Dan Favale (B/R) on every team’s weakness heading into the Draft and free agency: “Oklahoma City Thunder: Power Forward. Anthony grappled with his accessory role, turning in a career-worst true shooting percentage. He mostly said all the right things through the regular season and playoffs, but he began the summer seething at the notion of additional concession. With a $27.9 million early termination option he has no reason to use, Anthony is now a stain on the Thunder’s books. They’ll persevere and perhaps even imitate progress with the return of Paul George and a healthy Andre Roberson. But their glass ceiling will persist so long as Anthony is at the 4, fancying himself anything more than an offensive subsidiary or second-unit hub. At the same time, Oklahoma City is light on impactful pivots. Josh Huestis and Jerami Grant are both free agents, and their defensive activity comes at a spacing cost the offense remains ill-equipped to withstand. Patrick Patterson flopped during his first year on the Thunder. He canned 38.6 percent of his treys, but on negligible volume and as an afterthought in a rotation that so badly needs him to be its backup 5.”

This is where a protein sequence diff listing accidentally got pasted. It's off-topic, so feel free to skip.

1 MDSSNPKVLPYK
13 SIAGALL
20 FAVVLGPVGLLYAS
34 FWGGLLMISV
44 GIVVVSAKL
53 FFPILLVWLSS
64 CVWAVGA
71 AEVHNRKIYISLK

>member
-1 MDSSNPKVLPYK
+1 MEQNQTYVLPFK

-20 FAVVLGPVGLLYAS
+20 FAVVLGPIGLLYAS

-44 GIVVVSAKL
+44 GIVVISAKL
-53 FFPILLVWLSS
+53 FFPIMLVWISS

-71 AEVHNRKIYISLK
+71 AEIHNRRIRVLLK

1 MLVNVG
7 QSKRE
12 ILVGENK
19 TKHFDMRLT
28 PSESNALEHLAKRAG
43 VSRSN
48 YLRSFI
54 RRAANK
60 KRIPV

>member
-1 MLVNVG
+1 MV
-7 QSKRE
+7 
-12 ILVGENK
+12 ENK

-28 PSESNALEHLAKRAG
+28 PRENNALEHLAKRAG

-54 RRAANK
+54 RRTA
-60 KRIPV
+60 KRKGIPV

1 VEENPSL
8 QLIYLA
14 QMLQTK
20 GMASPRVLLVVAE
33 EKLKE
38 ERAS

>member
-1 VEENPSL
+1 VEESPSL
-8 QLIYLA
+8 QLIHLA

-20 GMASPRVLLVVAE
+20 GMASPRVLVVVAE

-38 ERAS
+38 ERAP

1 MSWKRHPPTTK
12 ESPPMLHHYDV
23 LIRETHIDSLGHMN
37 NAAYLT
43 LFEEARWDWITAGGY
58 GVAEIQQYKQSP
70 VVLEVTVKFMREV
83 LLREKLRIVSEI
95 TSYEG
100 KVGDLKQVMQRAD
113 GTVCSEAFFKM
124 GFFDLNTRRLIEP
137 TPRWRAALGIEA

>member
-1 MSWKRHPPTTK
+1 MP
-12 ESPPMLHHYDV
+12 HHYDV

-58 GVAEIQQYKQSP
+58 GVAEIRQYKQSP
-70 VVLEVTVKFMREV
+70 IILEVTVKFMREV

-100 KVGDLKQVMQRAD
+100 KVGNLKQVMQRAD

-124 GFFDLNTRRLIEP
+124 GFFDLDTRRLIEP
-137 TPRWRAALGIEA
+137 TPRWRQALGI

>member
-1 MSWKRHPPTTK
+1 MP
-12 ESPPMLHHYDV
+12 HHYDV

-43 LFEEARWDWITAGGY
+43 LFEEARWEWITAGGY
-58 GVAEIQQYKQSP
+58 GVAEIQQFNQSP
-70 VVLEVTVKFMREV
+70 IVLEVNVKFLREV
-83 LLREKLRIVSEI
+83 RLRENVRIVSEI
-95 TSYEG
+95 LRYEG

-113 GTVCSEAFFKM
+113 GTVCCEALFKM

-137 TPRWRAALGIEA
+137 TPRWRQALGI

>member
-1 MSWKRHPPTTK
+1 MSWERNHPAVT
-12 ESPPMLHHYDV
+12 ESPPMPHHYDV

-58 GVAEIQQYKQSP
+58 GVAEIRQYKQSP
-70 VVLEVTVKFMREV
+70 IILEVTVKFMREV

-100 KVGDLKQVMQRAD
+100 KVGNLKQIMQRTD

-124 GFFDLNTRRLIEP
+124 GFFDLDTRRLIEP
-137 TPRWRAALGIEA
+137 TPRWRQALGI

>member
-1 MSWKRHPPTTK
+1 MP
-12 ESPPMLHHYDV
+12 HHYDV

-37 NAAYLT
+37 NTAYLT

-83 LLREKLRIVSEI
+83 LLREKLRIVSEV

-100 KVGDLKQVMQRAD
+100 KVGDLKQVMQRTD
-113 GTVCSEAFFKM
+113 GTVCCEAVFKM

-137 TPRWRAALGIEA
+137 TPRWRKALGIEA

Matt Norlander (CBS Sports) has a two-round mock NBA Draft: OKC Thunder (53): Malik Newman, SG, Kansas — Looks like an NBA player, but worry about his streakiness. Wins the workout… OKC Thunder (57): Karim Jallow, SF, Germany — German combo forward who sizes up well to be a potential rotation player/glue guy on a team with needs in the mid-range and interior.”
Cody Taylor (USA Today) on the Thunder’s interest in Oregon State’s Drew Eubanks: “The 6-foot-10 forward averaged 13.2 points, 6.8 rebounds, 1.7 blocks and 1.1 assists in 32 games last season for the Beavers. He shot a career-high 62.4 percent from the field on 8.2 shot attempts per game. Eubanks projects to fit into the modern NBA game as a big man with a lot of athleticism that can handle the ball and run the floor. A large portion of his game used that athleticism to cut off of the ball. He also became an exceptional offensive rebounder at Oregon State, as well. He ranked 12th in the Pac-12 in offensive rebounds per game with 1.8 per game. In addition, he finished fifth in the Pac-12 in blocks and recorded two games with six total blocks last year. With his athleticism and ability to make hustle plays, Eubanks figures to be a player that can improve with further development in an NBA system. With two late second-round picks, he could be a good pick up and project for the Thunder.”